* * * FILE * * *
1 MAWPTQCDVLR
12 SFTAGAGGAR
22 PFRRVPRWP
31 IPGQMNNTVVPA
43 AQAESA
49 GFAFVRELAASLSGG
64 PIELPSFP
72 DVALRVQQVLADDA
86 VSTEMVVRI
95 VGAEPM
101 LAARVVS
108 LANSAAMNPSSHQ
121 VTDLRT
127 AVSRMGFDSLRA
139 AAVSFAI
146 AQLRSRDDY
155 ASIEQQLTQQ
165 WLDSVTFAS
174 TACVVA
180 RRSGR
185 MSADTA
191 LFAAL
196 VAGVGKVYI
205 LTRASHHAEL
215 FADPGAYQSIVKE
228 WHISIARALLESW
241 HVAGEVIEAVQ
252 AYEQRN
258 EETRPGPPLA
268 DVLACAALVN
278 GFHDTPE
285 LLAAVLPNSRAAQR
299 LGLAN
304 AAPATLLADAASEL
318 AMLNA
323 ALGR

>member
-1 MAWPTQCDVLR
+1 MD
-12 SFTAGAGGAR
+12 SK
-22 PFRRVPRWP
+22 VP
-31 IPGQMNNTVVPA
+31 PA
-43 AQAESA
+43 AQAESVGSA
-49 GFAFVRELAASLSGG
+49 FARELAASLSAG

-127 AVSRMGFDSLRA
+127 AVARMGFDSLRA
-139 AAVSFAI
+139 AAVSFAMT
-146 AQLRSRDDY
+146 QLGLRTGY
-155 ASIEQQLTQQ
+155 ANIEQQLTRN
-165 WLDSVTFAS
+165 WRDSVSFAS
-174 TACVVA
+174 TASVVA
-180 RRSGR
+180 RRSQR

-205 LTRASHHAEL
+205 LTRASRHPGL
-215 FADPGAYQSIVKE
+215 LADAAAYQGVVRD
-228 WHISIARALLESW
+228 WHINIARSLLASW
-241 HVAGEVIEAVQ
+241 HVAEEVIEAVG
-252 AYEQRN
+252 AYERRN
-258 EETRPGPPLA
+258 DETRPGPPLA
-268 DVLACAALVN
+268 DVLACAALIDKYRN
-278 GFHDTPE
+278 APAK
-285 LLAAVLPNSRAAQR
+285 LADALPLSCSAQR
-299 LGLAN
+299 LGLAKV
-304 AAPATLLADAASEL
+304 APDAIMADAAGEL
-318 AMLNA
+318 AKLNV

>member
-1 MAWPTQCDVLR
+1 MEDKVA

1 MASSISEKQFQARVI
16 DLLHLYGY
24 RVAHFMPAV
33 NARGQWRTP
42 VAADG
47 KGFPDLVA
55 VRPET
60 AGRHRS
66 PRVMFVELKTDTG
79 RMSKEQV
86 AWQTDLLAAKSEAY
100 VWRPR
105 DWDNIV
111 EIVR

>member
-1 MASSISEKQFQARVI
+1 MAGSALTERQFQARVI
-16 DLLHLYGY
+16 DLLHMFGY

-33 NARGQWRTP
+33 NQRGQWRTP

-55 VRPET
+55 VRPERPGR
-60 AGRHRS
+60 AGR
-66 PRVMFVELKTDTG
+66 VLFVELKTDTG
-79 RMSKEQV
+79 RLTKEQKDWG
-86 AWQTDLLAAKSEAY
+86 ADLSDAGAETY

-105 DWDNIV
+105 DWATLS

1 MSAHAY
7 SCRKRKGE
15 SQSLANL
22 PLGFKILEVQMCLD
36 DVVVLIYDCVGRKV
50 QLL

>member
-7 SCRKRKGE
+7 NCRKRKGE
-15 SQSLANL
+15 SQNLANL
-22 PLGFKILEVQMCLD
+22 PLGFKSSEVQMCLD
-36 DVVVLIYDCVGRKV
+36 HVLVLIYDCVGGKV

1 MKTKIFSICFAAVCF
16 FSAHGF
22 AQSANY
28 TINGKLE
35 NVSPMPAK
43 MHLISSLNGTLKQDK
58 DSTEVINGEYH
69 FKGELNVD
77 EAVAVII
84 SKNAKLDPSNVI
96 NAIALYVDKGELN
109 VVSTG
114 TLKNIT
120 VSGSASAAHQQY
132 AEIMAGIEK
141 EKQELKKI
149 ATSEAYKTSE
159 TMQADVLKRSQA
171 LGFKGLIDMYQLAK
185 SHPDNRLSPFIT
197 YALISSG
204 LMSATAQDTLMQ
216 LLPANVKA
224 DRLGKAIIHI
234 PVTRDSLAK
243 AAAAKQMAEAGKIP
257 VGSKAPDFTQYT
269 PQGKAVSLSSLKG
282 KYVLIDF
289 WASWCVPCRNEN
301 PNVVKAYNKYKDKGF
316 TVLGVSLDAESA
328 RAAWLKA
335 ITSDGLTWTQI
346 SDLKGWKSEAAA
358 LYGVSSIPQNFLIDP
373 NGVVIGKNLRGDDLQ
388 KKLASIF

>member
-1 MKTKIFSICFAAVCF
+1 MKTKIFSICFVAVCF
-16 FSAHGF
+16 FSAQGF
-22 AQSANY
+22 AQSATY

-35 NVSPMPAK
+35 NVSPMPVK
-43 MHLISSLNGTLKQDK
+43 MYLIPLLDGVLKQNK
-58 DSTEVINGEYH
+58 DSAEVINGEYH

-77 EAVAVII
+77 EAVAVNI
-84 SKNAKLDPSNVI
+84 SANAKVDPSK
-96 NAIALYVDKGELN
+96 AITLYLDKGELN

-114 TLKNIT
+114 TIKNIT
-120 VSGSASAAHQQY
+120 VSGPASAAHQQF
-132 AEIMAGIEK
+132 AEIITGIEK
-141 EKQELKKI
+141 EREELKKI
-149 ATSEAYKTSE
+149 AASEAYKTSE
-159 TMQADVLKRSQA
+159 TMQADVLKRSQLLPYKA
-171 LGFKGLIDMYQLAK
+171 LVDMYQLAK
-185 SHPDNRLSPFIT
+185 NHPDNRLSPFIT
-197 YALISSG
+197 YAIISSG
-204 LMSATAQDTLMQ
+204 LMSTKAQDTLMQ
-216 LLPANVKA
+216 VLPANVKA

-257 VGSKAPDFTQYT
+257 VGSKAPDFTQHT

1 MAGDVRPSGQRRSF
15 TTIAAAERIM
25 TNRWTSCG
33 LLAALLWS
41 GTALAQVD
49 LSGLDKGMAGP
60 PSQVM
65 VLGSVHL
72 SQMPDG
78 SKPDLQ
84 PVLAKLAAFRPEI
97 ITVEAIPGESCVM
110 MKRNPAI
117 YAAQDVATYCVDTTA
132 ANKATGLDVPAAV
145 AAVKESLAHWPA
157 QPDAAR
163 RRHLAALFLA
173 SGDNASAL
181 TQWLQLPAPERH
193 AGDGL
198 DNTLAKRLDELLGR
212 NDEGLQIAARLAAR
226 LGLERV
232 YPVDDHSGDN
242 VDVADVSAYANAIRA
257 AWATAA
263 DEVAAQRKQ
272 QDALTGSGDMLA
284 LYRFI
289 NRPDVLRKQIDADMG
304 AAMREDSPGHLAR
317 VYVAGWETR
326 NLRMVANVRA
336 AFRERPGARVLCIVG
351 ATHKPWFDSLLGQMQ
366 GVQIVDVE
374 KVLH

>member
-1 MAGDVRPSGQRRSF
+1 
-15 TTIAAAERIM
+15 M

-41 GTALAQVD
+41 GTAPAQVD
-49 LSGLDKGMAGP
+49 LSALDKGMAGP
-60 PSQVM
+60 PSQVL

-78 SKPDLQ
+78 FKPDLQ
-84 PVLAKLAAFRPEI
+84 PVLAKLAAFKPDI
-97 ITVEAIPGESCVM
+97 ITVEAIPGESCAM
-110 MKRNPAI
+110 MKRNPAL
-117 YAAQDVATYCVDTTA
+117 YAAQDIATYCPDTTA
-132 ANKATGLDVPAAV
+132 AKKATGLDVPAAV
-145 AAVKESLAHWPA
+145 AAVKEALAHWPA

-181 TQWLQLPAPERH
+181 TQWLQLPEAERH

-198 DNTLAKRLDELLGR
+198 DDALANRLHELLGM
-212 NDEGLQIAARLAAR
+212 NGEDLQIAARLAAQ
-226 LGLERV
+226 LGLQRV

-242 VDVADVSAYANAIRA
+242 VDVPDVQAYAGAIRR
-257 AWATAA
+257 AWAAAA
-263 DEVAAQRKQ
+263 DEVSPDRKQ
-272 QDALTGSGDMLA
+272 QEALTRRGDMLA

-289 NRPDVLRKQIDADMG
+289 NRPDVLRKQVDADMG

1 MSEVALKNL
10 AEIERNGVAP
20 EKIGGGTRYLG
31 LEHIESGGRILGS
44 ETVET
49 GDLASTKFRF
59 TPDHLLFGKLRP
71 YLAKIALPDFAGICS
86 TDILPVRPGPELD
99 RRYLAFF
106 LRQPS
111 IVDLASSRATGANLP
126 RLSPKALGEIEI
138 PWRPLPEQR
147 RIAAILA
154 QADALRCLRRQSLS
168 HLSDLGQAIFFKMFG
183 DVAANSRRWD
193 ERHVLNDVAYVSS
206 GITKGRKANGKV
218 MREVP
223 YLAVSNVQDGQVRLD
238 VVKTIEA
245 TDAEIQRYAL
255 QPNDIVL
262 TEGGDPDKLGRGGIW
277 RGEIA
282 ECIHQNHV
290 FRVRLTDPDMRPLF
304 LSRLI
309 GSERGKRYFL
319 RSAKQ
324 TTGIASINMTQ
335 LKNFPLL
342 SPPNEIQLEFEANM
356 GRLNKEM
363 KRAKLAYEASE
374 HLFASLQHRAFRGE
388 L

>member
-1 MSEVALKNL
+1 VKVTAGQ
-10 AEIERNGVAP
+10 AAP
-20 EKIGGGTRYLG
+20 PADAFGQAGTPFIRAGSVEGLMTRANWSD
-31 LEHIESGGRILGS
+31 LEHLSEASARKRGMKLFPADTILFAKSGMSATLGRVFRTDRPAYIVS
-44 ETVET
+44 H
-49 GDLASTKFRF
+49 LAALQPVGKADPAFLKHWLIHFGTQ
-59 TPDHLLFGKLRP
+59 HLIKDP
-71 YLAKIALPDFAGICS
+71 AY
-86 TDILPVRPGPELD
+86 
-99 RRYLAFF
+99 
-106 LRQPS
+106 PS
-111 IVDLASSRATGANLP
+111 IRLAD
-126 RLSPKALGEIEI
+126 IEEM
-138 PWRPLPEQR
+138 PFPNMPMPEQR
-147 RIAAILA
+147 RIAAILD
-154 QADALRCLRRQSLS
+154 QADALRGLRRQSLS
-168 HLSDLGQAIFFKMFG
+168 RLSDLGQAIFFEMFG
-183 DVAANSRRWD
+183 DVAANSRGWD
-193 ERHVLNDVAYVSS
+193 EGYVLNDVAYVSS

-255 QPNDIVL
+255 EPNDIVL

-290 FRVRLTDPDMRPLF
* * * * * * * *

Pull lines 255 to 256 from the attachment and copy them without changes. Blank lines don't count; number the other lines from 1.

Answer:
351 ATHKPWFDSLLGQMQ
366 GVQIVDVE